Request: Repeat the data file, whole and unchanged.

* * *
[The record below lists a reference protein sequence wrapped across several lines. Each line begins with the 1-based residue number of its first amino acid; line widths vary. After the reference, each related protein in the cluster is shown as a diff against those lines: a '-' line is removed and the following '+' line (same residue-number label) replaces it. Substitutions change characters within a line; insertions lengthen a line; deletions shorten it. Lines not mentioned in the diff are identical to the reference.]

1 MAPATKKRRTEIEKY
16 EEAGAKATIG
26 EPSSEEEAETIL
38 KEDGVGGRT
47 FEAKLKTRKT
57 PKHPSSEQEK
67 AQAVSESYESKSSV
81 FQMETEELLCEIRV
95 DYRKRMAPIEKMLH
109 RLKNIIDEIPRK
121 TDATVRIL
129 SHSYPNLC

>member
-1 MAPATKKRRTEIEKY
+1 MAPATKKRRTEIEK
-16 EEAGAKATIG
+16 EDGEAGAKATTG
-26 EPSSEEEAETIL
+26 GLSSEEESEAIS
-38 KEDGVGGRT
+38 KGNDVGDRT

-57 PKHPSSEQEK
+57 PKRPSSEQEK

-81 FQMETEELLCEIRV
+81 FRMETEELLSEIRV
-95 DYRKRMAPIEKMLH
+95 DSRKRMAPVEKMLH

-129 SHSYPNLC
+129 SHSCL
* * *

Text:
[The record below lists a reference protein sequence wrapped across several lines. Each line begins with the 1-based residue number of its first amino acid; line widths vary. After the reference, each related protein in the cluster is shown as a diff against those lines: a '-' line is removed and the following '+' line (same residue-number label) replaces it. Substitutions change characters within a line; insertions lengthen a line; deletions shorten it. Lines not mentioned in the diff are identical to the reference.]

1 MAPATKKRRTEIEKY
16 EEAGAKATIG
26 EPSSEEEAETIL
38 KEDGVGGRT
47 FEAKLKTRKT
57 PKHPSSEQEK
67 AQAVSESYESKSSV
81 FQMETEELLCEIRV
95 DYRKRMAPIEKMLH
109 RLKNIIDEIPRK
121 TDATVRIL
129 SHSYPNLC

>member
-1 MAPATKKRRTEIEKY
+1 MAPATKKRRTEIEK
-16 EEAGAKATIG
+16 EDGEAGAKATTG
-26 EPSSEEEAETIL
+26 GLSSEEESEAIS
-38 KEDGVGGRT
+38 KGNDVGDRT

-57 PKHPSSEQEK
+57 PKRPSSEQEK

-81 FQMETEELLCEIRV
+81 FRMETEELLSEIRV
-95 DYRKRMAPIEKMLH
+95 DSRKRMAPVEKMLH

-129 SHSYPNLC
+129 SHSCL